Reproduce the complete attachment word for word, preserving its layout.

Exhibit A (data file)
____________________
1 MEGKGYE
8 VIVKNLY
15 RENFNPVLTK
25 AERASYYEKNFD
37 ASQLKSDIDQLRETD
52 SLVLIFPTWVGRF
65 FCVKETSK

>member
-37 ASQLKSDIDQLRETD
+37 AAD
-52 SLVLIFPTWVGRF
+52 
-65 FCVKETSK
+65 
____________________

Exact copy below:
1 MEGKGYE
8 VIVKNLY
15 RENFNPVLTK
25 AERASYYEKNFD
37 ASQLKSDIDQLRETD
52 SLVLIFPTWVGRF
65 FCVKETSK

>member
-37 ASQLKSDIDQLRETD
+37 AAD
-52 SLVLIFPTWVGRF
+52 
-65 FCVKETSK
+65 